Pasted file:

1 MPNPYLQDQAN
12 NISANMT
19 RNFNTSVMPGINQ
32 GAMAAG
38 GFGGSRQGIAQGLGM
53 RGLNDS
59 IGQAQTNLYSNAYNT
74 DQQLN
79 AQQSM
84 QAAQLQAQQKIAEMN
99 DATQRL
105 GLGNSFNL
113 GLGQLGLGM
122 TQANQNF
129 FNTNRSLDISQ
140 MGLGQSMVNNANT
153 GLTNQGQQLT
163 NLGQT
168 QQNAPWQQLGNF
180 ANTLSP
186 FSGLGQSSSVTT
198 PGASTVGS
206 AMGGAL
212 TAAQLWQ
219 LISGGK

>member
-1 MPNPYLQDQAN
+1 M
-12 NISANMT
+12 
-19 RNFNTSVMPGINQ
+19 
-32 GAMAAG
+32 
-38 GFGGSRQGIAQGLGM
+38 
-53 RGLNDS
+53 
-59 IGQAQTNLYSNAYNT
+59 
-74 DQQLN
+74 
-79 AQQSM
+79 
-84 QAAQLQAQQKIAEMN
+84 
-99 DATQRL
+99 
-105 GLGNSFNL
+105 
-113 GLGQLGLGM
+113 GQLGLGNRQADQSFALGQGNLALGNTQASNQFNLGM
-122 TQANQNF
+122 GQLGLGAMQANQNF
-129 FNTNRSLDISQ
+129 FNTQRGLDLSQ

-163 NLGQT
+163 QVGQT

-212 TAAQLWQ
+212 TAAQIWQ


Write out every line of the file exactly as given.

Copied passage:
1 MPNPYLQDQAN
12 NISANMT
19 RNFNTSVMPGINQ
32 GAMAAG
38 GFGGSRQGIAQGLGM
53 RGLNDS
59 IGQAQTNLYSNAYNT
74 DQQLN
79 AQQSM
84 QAAQLQAQQKIAEMN
99 DATQRL
105 GLGNSFNL
113 GLGQLGLGM
122 TQANQNF
129 FNTNRSLDISQ
140 MGLGQSMVNNANT
153 GLTNQGQQLT
163 NLGQT
168 QQNAPWQQLGNF
180 ANTLSP
186 FSGLGQSSSVTT
198 PGASTVGS
206 AMGGAL
212 TAAQLWQ
219 LISGGK

>member
-1 MPNPYLQDQAN
+1 M
-12 NISANMT
+12 
-19 RNFNTSVMPGINQ
+19 
-32 GAMAAG
+32 
-38 GFGGSRQGIAQGLGM
+38 
-53 RGLNDS
+53 
-59 IGQAQTNLYSNAYNT
+59 
-74 DQQLN
+74 
-79 AQQSM
+79 
-84 QAAQLQAQQKIAEMN
+84 
-99 DATQRL
+99 
-105 GLGNSFNL
+105 
-113 GLGQLGLGM
+113 GQLGLGNRQADQSFALGQGNLALGNTQASNQFNLGM
-122 TQANQNF
+122 GQLGLGAMQANQNF
-129 FNTNRSLDISQ
+129 FNTQRGLDLSQ

-163 NLGQT
+163 QVGQT

-212 TAAQLWQ
+212 TAAQIWQ